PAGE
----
by D. J. Herda
He hadn't wanted to go. Not for anything. He even told him so. But you know Rommell. When he started crying in his beer about needing an article on cruising down to Cabo San Lucas for the Journalís travel section, Lazlo started packing.
He didnít have much choice. Lazlo needed guys like Rommell. That's how freelancers make their living. That's how they survive. Besides, he rationalized, it might even be fun. "Mexico Magic ... Cruising the Baja Peninsula" or some such Sunday morning dribble. Not particularly exciting. Then again, Lazlo had never been to Cabo. He figured he owed it to himself. Besides, Rommell had promised him four hundred bucks. That was a lot of money for a travel piece back in 1987. Even for Lazlo.
Boarding the SS Norway out of Los Angeles, the writer snaked his way through the innards of the vessel until he stumbled across a cozy little bar manned by people with names like Julio and Jesus and Manuel. He climbed up onto a stool, noticing from the corner of his eye a solitary figure, hunched over a glass. The figure sported a short-cropped G. I. haircut, freshly laundered open-necked shirt, and khaki trousers. His stout build made him look like a Marine Corps drill sergeant or a travel writer or any one of a number of other people with whom Lazlo had no particular interest in associating at the moment. As it turned out, he couldn't have been more wrong.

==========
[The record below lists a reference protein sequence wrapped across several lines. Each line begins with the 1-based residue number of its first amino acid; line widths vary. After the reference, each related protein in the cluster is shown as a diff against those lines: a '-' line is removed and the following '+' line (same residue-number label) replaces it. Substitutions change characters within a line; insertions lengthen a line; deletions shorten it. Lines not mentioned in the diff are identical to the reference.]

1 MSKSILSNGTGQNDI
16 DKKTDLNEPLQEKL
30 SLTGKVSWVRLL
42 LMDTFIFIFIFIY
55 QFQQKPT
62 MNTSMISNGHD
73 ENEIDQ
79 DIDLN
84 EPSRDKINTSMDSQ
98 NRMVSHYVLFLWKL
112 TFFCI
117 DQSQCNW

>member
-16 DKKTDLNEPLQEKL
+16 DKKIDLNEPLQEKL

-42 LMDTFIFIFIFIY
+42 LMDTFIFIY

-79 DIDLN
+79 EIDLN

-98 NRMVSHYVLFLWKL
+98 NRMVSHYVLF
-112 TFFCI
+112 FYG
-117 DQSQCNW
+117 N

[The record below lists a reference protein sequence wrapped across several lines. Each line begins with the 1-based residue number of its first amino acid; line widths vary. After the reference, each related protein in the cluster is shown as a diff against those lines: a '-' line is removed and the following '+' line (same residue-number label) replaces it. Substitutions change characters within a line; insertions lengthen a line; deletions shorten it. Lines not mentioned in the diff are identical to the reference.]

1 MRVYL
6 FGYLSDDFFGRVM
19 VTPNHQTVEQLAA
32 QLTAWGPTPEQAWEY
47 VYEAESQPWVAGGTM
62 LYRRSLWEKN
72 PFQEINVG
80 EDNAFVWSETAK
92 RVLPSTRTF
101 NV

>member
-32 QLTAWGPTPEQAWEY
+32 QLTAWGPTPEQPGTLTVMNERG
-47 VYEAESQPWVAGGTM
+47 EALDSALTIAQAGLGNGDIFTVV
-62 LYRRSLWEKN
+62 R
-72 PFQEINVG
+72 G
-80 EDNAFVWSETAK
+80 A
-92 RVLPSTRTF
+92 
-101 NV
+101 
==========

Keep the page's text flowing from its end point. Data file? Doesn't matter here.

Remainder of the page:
Lazlo laid a twenty-dollar bill on the bar and ordered a Bombay martini, Gibson, with two onions. It was the best way he knew to help alleviate the disparity between first- and third-world nations. About the time the glass had warmed to room temperature and the gin had evaporated, an absolutely sparkling blonde in her early twenties max came up to the bar and sat down next to the drill sergeant and started carrying on a conversation as though she knew him, which, it soon became painfully evident to Lazlo, she did. He watched from the corner of his eye as she bubbled over, oohing and ahhing with each minute that drew the ship closer to sailing. Her stocky companion grunted back occasionally, not in a rude or abusive manner but more like he had just awakened and found himself in a place where he would rather not have been. The guy barely ventured a glance at his stunning companion until it looked to Lazlo as though he were a.) hung over; b.) trying to get hung over; or c.) royally pissed off that he was neither. In any event, Lazlo decided the time was right for introductions.
The guy, it turned out, was Harry Block. Harry Block was, without a doubt, the greatest living detective in the civilized world. Lazlo learned that, of course, from Harry Block. Debbie wasted little time in offering her affirmations.
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